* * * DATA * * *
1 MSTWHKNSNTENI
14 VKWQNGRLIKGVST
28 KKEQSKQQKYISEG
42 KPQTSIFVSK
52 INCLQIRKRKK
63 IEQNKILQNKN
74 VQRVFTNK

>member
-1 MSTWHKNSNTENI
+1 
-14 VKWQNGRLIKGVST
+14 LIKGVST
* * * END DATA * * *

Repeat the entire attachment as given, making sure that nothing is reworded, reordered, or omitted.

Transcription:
1 MSTWHKNSNTENI
14 VKWQNGRLIKGVST
28 KKEQSKQQKYISEG
42 KPQTSIFVSK
52 INCLQIRKRKK
63 IEQNKILQNKN
74 VQRVFTNK

>member
-1 MSTWHKNSNTENI
+1 
-14 VKWQNGRLIKGVST
+14 LIKGVST